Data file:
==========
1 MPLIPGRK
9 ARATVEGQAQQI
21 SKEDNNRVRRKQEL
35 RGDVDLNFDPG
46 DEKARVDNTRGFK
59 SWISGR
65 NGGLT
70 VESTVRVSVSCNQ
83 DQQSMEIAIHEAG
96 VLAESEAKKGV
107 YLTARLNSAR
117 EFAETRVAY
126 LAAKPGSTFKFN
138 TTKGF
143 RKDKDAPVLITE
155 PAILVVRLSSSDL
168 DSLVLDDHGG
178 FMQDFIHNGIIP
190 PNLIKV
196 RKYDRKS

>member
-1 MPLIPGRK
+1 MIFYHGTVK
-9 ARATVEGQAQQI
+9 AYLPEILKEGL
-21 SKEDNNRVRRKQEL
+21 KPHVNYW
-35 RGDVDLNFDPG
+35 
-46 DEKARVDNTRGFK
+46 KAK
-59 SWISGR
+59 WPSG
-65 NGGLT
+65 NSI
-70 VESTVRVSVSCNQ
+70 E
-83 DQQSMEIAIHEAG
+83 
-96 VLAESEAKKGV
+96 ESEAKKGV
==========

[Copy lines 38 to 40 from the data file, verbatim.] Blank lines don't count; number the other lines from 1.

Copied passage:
-83 DQQSMEIAIHEAG
+83 
-96 VLAESEAKKGV